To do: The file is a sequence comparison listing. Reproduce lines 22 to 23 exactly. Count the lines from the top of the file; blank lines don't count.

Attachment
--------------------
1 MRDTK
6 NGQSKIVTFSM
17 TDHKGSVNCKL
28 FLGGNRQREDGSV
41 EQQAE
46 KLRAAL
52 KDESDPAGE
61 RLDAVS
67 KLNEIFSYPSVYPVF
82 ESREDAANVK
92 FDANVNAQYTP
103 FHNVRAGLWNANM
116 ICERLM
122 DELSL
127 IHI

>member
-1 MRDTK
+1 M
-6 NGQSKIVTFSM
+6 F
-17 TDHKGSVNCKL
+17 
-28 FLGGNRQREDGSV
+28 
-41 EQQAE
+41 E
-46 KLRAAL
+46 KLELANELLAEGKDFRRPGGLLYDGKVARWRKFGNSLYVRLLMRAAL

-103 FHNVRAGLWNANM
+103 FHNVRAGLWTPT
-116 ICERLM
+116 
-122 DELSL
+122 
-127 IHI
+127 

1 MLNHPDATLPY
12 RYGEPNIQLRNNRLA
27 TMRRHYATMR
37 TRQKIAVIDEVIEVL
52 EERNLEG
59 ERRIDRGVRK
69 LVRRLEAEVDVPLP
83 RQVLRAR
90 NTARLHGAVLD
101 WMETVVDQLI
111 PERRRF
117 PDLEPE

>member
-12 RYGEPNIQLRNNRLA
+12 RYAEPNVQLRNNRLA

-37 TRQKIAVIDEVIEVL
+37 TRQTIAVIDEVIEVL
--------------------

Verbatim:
+17 
-28 FLGGNRQREDGSV